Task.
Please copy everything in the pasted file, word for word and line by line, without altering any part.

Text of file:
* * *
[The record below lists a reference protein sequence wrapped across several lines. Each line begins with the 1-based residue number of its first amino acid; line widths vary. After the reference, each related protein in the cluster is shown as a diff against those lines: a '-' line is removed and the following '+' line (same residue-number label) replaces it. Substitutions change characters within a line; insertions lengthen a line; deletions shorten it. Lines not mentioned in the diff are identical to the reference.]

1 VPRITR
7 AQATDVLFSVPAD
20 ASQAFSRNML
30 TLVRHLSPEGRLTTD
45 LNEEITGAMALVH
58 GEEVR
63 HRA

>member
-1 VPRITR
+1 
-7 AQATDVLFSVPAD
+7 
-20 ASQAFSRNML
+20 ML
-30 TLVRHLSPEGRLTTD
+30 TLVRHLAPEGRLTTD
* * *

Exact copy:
[The record below lists a reference protein sequence wrapped across several lines. Each line begins with the 1-based residue number of its first amino acid; line widths vary. After the reference, each related protein in the cluster is shown as a diff against those lines: a '-' line is removed and the following '+' line (same residue-number label) replaces it. Substitutions change characters within a line; insertions lengthen a line; deletions shorten it. Lines not mentioned in the diff are identical to the reference.]

1 VPRITR
7 AQATDVLFSVPAD
20 ASQAFSRNML
30 TLVRHLSPEGRLTTD
45 LNEEITGAMALVH
58 GEEVR
63 HRA

>member
-1 VPRITR
+1 
-7 AQATDVLFSVPAD
+7 
-20 ASQAFSRNML
+20 ML
-30 TLVRHLSPEGRLTTD
+30 TLVRHLAPEGRLTTD